Pragmatic Randomized Trial of Proton vs. Photon Therapy for Patients With Non-Metastatic Breast Cancer: A Radiotherapy Comparative Effectiveness (RADCOMP) Consortium Trial
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|ClinicalTrials.gov Identifier: NCT02603341|
Recruitment Status : Recruiting
First Posted : November 11, 2015
Last Update Posted : April 8, 2020
|Condition or disease||Intervention/treatment||Phase|
|Breast Cancer||Radiation: Photon Radiation: Proton||Not Applicable|
Because no one knows which radiation treatment is best, if you decide to take part in this study, you will be randomly assigned to 1 of 2 treatment groups, and then you will begin radiation treatment according to usual medical practice. Randomly assigning you to a group helps makes sure that each group has a similar mix of patients and makes the study better - and is only done when doctors are not sure whether one treatment is better than the other. You have an equal chance of getting into either treatment group, like a coin flip. Both you and your doctor will be told which treatment you will get.
No matter which group patients are in, doctors will work very carefully to reduce the radiation to healthy tissues. Both groups will followed for at least 10 years after completing radiation therapy. The results of this study will help decide which radiation is best for future patients with your type of breast cancer.
|Study Type :||Interventional (Clinical Trial)|
|Estimated Enrollment :||1278 participants|
|Intervention Model:||Parallel Assignment|
|Masking:||None (Open Label)|
|Official Title:||Pragmatic Randomized Trial of Proton vs. Photon Therapy for Patients With Non-Metastatic Breast Cancer: A Radiotherapy Comparative Effectiveness (RADCOMP) Consortium Trial|
|Study Start Date :||February 2016|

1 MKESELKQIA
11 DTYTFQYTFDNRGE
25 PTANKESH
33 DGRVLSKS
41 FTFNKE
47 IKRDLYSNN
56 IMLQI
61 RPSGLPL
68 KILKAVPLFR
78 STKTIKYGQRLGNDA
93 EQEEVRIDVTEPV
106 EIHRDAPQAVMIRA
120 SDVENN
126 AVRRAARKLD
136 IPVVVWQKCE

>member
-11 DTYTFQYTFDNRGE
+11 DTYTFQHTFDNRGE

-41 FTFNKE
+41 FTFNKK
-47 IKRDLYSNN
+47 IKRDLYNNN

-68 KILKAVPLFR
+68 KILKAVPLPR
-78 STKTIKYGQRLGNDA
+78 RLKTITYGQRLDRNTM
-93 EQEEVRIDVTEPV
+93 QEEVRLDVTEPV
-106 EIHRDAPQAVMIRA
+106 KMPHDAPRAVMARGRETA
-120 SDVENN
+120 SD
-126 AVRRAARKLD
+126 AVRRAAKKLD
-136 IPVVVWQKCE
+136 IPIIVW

|Estimated Primary Completion Date :||August 2022|
|Estimated Study Completion Date :||November 2032|
Active Comparator: Photon
Photon therapy: once a day, 5 days a week, for 5 to 7 weeks
Photon Therapy:once a day, 5 days a week, for 5 to 7 weeks
Active Comparator: Proton
Proton therapy: once a day, 5 days a week, for 5 to 7 weeks
Proton Therapy: once a day, 5 days a week, for 5 to 7 weeks
- Effectiveness of proton therapy vs. photon therapy [ Time Frame: 10 years ]Compare the effectiveness of proton vs. photon therapy in reducing major cardiovascular events (MCE), defined as atherosclerotic coronary heart disease or other heart disease death, myocardial infarction, coronary revascularization, or hospitalization for major cardiovascular event (heart failure, valvular disease, arrhythmia, or unstable angina).
- Disease Control [ Time Frame: 5 years ]Compare the non-inferiority of proton vs. photon therapy in reducing ipsilateral breast cancer local-regional recurrence and in reducing any recurrence, defined as the first reported breast cancer recurrence of any type (local-regional or distant or cancer-specific mortality)
- Quality of Life [ Time Frame: 5 years ]Compare the effectiveness of proton vs. photon therapy in improving patient-reported body image and function, fatigue and other measures of health-related quality of life (HRQOL) (anxiety, social roles, financial toxicity, general satisfaction) and adverse events.
- Radiation Dose and Quality of Life and Cardiac Toxicity [ Time Frame: 5 years ]Develop predictive models to examine the association of radiation dose distribution (to heart and other normal tissues) and major cardiovascular events and quality of life outcomes.
- Long Term Survival [ Time Frame: 15 years ]To assess longer-term rates of breast cancer specific and overall survival and development of second malignancies.
To learn more about this study, you or your doctor may contact the study research staff using the contact information provided by the sponsor.
Please refer to this study by its ClinicalTrials.gov identifier (NCT number): NCT02603341
|Contact: Justin Bekelman, MDemail@example.com|
|Contact: Hien Lufirstname.lastname@example.org|
|Principal Investigator:||Justin Bekelman, MD||Abramson Cancer Center of the University of Pennsylvania|
|Principal Investigator:||Oren Cahlon, MD||Memorial Sloan Kettering Cancer Center|
|Principal Investigator:||Shannon MacDonald, MD||Massachusetts General Hospital|